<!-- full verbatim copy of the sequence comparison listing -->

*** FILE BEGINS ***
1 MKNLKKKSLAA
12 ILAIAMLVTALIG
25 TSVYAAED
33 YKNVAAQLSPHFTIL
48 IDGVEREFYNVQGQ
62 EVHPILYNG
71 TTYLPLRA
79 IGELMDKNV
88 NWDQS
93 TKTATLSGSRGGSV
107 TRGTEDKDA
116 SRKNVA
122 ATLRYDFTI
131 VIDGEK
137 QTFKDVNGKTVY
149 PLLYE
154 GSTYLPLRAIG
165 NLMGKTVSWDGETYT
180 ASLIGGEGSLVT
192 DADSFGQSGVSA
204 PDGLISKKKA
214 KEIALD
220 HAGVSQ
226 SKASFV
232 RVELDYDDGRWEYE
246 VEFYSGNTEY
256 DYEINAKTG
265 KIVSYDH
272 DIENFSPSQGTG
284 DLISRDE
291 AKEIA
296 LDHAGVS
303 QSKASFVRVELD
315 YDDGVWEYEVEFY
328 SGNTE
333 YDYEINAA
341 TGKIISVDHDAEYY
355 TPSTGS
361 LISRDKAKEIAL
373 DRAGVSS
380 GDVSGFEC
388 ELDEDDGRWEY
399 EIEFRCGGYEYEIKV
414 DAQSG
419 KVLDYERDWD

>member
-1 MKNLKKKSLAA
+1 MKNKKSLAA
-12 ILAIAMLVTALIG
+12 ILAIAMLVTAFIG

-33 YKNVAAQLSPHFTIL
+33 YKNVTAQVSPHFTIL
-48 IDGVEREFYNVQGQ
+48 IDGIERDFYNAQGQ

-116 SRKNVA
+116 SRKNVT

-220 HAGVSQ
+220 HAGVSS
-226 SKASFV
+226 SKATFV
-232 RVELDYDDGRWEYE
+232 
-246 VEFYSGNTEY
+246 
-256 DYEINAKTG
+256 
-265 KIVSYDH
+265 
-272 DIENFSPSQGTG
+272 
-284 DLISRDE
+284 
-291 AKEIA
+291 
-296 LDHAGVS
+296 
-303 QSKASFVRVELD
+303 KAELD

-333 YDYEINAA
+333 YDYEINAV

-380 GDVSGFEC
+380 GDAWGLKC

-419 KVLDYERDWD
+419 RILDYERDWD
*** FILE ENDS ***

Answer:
1 MKNLKKKSLAA
12 ILAIAMLVTALIG
25 TSVYAAED
33 YKNVAAQLSPHFTIL
48 IDGVEREFYNVQGQ
62 EVHPILYNG
71 TTYLPLRA
79 IGELMDKNV
88 NWDQS
93 TKTATLSGSRGGSV
107 TRGTEDKDA
116 SRKNVA
122 ATLRYDFTI
131 VIDGEK
137 QTFKDVNGKTVY
149 PLLYE
154 GSTYLPLRAIG
165 NLMGKTVSWDGETYT
180 ASLIGGEGSLVT
192 DADSFGQSGVSA
204 PDGLISKKKA
214 KEIALD
220 HAGVSQ
226 SKASFV
232 RVELDYDDGRWEYE
246 VEFYSGNTEY
256 DYEINAKTG
265 KIVSYDH
272 DIENFSPSQGTG
284 DLISRDE
291 AKEIA
296 LDHAGVS
303 QSKASFVRVELD
315 YDDGVWEYEVEFY
328 SGNTE
333 YDYEINAA
341 TGKIISVDHDAEYY
355 TPSTGS
361 LISRDKAKEIAL
373 DRAGVSS
380 GDVSGFEC
388 ELDEDDGRWEY
399 EIEFRCGGYEYEIKV
414 DAQSG
419 KVLDYERDWD

>member
-1 MKNLKKKSLAA
+1 MKNKKSLAA
-12 ILAIAMLVTALIG
+12 ILAIAMLVTAFIG

-33 YKNVAAQLSPHFTIL
+33 YKNVTAQVSPHFTIL
-48 IDGVEREFYNVQGQ
+48 IDGIERDFYNAQGQ

-116 SRKNVA
+116 SRKNVT

-220 HAGVSQ
+220 HAGVSS
-226 SKASFV
+226 SKATFV
-232 RVELDYDDGRWEYE
+232 
-246 VEFYSGNTEY
+246 
-256 DYEINAKTG
+256 
-265 KIVSYDH
+265 
-272 DIENFSPSQGTG
+272 
-284 DLISRDE
+284 
-291 AKEIA
+291 
-296 LDHAGVS
+296 
-303 QSKASFVRVELD
+303 KAELD

-333 YDYEINAA
+333 YDYEINAV

-380 GDVSGFEC
+380 GDAWGLKC

-419 KVLDYERDWD
+419 RILDYERDWD